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Selling a business is never an easy or simple process. However, the rewards can be great and ultimately, life-changing. So, if you do decide to sell, here are nine top tips you need to be aware of that will help you to prepare and maximise your chances of success.

Selling a business is a multi-faceted process. How do you determine what its worth? How do you find a buyer? How do you keep your competitors, customers and employees from knowing it’s for sale? What are all the steps involved?

Selling or Not Selling? That is the Question

  • Most people don’t set up in business with a plan to sell. Yet it’s always a good idea to consider your exit plan when going into a business. Having your exit mapped out is all part of a good business plan. A well-thought-out exit strategy can help you to maximise the value of your business and successfully market it to potential buyers or investors.
  • Plan for growth and plan for exit; they are closely related. The future of the business should play a part in the decisions you make along the way. When signing a long-term contract, perhaps for equipment, office space, etc., think realistically about how long you plan to continue running your business so you don’t spend or use more than is necessary. You can always renew!
  • When you start a business you pour your heart and soul into it. You build the business into a small empire and then a bigger one. Remember that in doing this, you are also adding value to the business. Instead of letting the business slow down when you have lost the energy, time or enthusiasm to pursue it further, make the most of the business by selling to a fresh owner who will benefit from the fruits of your labour and be happy to pay for the privilege.

Planning your exit

  • You have built up a successful business, but with your exit strategy in place, how do you know exactly when to cash in and move out? There are a myriad of reasons why an owner might want to sell their business. It could be that you would like a change in pace, perhaps it’s ripe for growth and needs someone new to take it forward, or that the rewards no longer seem to outweigh the risks or the work involved. Personal circumstances may mean you’re not able to run the business as you could previously, or you may simply want to reap the benefits of all that work and time you’ve invested. Whatever the reason that drives an owner to seek a buyer, the big questions remain the same: How can you ensure you get the best price? And is there a right time to sell? Ideally, your business should be on the up when you offer it for sale, with growing profits, reinvestment and employment opportunities and new markets, geographies or product lines.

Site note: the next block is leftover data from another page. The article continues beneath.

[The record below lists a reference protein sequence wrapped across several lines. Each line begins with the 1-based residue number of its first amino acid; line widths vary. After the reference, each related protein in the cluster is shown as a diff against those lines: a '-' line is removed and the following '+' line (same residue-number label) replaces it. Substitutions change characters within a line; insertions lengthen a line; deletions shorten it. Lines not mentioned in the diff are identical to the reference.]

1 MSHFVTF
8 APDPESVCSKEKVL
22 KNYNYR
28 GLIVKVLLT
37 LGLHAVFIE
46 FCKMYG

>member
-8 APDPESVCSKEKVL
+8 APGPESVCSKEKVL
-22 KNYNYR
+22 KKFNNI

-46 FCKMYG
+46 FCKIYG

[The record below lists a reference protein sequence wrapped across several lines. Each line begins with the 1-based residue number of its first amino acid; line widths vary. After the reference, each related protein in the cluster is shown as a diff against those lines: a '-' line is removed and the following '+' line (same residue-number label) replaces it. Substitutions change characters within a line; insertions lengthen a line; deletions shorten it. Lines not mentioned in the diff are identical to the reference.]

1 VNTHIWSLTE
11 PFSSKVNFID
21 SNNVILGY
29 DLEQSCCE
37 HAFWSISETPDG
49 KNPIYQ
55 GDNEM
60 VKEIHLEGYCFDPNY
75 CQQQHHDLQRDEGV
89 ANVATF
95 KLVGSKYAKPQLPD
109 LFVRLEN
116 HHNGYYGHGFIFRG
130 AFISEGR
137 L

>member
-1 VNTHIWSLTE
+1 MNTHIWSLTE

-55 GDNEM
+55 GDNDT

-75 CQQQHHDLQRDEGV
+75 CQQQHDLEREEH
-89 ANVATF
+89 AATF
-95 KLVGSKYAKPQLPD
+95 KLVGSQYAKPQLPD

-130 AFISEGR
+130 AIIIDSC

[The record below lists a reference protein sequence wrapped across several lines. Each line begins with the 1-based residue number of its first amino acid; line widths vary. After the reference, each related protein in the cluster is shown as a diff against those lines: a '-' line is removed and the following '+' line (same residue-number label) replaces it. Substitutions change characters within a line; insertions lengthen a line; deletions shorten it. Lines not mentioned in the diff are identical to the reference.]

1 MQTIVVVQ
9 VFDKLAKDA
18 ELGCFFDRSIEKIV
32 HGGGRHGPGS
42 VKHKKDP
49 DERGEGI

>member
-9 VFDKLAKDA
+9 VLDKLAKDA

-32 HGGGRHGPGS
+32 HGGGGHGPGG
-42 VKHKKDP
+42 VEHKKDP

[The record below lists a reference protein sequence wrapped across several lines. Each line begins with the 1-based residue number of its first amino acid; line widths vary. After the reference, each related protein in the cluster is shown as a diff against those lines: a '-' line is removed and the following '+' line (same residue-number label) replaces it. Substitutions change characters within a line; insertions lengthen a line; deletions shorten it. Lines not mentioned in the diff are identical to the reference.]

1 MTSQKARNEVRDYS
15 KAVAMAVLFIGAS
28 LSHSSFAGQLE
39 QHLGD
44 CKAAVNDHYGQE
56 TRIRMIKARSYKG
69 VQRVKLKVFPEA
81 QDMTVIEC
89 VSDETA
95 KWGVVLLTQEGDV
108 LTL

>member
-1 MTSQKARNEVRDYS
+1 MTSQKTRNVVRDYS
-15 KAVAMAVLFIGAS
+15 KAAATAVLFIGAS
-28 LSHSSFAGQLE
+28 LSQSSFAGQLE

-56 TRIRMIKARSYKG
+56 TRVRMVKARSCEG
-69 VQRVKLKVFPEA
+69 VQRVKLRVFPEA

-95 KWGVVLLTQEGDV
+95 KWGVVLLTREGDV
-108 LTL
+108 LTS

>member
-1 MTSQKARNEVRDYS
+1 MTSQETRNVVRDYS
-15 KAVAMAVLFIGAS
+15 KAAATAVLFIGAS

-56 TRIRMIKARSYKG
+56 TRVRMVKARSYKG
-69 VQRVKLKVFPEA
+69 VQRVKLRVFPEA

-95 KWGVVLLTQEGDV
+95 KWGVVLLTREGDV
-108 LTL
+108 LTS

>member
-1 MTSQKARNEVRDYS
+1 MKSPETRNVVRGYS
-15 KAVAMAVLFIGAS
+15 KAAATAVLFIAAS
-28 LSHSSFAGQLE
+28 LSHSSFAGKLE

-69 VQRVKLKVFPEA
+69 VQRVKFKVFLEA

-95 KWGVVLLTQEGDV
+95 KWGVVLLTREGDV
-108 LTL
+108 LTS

• The business has a value and this is calculated from the income and profit over the previous years. Unfortunately, sentimentality and the personal value you hold for the business must be left at the door. However, clients opinions and testimonials can go a long way to showing the true value of a business. Knowing exactly how to value a business yourself is not required, but an understanding of what buyers will look at and how it impacts the value, is critical.
  • The sales and income should show a consistent growth year-on-year. Any glitches or seasonal trends should be explained, so that potential buyers have a realistic idea of the income of the business.
  • The profits are used to calculate the valuation of the business and your accountant can abridge the accounts to remove any personal or one-off expenses, thereby leaving the actual profit which would be relevant to a new owner. Using a professional to help you create your income growth report will help present a much more professional document than if you attempted this yourself. While balance sheets and perceptions are both important in the valuation of a company, the success of a sale usually comes down to one thing: price. Valuing a business has been described both as an art and a science.
  • The property whether Freehold or Leasehold plays a part too.  The term of any lease and the rental charges are extremely relevant to the valuation of a business and how lucrative it may be for a purchaser, so be sure to disclose all of this information to potential buyers or your commercial business transfer agent. Any property forming part of the business is a valuable asset and the valuation of this is generally based on comparable evidence of those properties sold nearby. Where a property (either leasehold or freehold) is part of the sale, the property should be shown in the best possible light to prospective purchasers. It should be:
    • Well-maintained. If renovations are required this will affect the value.
    • Well-presented
    • Free of clutter!
  • There comes a point in a negotiation when all has been said and agreed, and the deal needs to be closed. Negotiations will involve figures and proposals going back and forth, as deal-makers test one another’s mettle. Always remain humble, never be arrogant and focus on keeping the relationship going. Having other partners in the background with whom you can occasionally confer is also useful. Put some distance between yourself and the deal, having an independent business broker allows you to keep this distance.

I hope that this blog has been helpful to you.  I’d love to know if you have any top tips if you’ve been through the business sales process yourself in the past.

If you enjoyed this post, have a read of my other blog posts here.

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